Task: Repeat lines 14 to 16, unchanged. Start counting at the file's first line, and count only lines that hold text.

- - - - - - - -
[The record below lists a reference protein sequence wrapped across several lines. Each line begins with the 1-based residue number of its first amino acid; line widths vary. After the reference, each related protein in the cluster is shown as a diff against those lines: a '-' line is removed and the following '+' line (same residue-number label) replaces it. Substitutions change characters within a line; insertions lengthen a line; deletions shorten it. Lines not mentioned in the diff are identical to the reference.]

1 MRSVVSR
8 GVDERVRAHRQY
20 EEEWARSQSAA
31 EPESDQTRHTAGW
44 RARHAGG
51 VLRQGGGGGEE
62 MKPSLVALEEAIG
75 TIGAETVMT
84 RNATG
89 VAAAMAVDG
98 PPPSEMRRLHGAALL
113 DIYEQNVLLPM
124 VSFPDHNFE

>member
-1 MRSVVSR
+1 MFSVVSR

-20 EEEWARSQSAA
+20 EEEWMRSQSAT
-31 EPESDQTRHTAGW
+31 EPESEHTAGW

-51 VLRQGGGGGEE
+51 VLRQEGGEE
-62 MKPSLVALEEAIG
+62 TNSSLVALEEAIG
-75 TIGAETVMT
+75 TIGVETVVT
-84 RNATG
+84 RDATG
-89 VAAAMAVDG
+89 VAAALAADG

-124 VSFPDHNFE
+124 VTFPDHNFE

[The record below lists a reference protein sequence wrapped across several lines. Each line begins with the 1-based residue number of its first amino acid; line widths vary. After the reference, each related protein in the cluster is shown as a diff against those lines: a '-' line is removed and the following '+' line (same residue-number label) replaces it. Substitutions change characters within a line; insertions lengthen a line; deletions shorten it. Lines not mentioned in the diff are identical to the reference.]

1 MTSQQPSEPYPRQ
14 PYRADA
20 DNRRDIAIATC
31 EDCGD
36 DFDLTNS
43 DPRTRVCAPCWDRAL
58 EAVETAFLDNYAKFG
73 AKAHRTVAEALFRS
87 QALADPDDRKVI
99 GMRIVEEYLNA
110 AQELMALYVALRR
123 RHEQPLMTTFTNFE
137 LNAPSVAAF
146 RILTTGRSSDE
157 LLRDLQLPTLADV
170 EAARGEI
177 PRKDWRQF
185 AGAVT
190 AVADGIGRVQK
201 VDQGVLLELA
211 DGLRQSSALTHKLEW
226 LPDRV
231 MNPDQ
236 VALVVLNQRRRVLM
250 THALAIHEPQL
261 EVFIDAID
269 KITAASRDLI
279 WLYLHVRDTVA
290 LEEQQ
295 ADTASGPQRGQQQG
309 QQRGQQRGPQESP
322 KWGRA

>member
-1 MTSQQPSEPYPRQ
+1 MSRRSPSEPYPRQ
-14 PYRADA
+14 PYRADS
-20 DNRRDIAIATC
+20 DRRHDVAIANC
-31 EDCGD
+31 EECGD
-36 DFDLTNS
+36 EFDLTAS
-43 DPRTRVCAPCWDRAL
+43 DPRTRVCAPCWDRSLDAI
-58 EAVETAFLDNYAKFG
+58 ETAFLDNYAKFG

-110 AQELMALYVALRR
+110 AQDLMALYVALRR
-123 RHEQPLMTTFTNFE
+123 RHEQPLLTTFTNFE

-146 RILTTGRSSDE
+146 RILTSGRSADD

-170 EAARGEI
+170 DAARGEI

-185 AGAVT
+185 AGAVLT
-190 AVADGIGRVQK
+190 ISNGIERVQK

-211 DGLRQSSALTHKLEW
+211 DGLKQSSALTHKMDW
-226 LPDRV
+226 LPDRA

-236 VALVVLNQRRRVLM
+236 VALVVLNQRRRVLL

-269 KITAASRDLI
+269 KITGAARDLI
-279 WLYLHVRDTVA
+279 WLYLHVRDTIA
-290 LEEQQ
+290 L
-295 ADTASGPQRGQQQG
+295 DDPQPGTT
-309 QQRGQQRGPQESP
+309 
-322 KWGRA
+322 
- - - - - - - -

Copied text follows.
124 VSFPDHNFE

>member
-1 MRSVVSR